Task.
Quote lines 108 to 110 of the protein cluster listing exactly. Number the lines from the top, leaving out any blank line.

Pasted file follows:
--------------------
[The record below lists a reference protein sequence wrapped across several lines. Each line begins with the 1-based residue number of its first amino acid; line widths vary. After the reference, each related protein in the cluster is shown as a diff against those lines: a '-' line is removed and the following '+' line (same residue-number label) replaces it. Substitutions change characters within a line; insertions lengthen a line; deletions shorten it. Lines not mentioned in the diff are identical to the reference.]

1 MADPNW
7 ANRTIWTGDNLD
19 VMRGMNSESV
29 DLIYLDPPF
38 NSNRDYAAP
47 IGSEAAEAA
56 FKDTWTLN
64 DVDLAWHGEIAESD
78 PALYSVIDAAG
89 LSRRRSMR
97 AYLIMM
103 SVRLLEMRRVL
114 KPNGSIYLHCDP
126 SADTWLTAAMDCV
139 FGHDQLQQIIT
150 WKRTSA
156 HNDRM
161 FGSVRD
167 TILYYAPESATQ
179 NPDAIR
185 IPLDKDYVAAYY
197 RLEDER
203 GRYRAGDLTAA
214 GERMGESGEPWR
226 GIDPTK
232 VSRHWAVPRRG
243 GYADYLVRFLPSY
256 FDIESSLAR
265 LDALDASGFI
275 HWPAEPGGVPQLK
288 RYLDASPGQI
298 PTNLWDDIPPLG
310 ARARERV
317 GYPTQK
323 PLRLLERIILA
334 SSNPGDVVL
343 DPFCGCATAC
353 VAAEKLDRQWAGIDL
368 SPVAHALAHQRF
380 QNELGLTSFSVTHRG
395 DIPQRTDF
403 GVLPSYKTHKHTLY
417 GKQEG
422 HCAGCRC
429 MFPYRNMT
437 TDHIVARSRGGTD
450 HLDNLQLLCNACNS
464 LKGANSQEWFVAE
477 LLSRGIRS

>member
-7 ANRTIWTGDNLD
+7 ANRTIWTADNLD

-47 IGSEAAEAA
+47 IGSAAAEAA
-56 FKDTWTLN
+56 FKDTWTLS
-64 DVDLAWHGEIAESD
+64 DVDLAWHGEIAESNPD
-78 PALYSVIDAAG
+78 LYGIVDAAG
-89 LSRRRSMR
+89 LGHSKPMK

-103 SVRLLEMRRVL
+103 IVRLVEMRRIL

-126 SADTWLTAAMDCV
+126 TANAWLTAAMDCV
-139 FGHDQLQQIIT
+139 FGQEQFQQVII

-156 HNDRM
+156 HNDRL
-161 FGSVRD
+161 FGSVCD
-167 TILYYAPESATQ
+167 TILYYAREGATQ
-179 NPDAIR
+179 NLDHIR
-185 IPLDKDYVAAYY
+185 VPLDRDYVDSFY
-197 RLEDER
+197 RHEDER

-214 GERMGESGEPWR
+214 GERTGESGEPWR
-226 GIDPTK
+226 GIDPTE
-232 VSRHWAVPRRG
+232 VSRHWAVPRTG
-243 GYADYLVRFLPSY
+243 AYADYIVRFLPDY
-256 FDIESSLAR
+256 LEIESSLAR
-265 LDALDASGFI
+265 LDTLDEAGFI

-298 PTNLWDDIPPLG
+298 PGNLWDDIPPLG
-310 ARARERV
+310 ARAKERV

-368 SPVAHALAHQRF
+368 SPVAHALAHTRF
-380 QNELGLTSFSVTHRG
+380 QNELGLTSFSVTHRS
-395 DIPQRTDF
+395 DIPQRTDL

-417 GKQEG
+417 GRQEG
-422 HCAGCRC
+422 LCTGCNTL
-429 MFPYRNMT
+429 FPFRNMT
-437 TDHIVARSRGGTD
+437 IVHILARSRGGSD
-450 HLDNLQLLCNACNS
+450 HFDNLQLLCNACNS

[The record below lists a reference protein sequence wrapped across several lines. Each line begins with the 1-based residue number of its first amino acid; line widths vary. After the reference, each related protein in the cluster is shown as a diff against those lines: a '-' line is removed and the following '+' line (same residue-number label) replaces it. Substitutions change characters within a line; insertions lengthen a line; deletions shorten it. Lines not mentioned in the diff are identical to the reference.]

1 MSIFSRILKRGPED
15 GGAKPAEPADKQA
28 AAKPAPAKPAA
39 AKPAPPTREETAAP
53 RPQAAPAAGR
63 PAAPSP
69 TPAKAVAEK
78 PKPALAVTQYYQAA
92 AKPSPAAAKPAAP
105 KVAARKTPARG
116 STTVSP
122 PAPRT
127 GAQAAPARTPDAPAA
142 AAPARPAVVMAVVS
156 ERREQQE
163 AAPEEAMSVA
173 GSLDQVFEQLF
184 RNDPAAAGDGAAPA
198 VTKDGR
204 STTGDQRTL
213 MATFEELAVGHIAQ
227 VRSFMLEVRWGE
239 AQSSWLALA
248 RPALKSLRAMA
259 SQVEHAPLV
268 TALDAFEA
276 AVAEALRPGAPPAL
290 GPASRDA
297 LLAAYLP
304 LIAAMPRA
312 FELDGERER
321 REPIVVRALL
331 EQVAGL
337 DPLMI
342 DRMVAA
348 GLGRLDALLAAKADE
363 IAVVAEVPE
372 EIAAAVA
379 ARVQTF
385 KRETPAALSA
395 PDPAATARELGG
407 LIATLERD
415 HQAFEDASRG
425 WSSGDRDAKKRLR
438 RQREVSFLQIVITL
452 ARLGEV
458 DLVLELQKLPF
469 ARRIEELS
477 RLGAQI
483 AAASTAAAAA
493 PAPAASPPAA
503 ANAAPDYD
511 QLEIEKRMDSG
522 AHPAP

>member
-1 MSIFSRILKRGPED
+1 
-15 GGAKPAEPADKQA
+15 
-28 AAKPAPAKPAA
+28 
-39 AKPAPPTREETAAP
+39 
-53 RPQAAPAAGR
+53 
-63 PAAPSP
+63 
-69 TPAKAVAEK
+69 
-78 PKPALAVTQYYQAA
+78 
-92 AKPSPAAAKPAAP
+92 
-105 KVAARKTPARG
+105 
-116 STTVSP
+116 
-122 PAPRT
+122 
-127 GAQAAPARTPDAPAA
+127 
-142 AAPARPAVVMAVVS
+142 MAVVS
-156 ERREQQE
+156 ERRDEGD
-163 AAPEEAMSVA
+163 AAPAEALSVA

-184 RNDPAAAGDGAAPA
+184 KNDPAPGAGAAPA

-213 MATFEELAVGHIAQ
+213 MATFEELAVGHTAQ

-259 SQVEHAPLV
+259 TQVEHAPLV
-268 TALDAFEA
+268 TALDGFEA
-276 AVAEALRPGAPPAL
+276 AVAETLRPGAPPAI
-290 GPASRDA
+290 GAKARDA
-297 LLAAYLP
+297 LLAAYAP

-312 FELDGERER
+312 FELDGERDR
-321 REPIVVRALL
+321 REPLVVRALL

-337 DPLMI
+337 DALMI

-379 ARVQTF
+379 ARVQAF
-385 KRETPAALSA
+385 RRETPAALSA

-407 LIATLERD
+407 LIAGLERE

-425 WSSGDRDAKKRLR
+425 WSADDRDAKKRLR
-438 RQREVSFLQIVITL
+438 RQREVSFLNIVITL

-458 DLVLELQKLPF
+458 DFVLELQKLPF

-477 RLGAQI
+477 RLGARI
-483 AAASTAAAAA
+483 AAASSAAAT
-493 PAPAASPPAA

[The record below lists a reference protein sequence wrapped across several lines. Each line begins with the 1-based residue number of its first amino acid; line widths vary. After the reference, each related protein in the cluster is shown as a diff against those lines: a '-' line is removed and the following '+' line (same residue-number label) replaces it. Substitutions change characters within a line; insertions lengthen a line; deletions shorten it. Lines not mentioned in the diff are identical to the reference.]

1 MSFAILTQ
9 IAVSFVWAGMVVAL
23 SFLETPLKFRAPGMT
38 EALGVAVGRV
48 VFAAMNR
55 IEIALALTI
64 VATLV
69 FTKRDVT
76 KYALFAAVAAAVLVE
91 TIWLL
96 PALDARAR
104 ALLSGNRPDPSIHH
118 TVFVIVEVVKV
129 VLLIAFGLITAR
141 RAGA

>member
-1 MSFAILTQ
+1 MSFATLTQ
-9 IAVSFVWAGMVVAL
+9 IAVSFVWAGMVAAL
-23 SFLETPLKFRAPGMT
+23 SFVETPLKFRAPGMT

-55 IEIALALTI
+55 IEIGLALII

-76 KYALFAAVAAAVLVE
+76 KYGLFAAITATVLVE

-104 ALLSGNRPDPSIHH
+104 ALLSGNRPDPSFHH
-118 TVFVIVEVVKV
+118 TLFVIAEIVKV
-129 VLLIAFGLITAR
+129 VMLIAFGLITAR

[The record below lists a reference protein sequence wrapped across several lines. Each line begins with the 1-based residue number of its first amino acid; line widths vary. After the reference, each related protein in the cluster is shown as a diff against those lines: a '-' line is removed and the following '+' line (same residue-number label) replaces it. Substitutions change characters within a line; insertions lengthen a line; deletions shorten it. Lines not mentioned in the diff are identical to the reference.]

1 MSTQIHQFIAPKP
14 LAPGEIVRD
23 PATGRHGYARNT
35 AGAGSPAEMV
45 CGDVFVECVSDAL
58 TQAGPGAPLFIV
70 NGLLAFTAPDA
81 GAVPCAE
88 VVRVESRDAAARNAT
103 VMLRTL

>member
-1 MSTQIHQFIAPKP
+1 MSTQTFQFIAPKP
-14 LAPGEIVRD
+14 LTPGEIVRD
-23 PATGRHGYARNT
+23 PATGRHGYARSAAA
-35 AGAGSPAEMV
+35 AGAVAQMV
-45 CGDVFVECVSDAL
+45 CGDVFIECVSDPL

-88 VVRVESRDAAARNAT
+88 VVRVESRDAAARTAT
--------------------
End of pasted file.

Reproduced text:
-429 MFPYRNMT
+429 FPFRNMT
-437 TDHIVARSRGGTD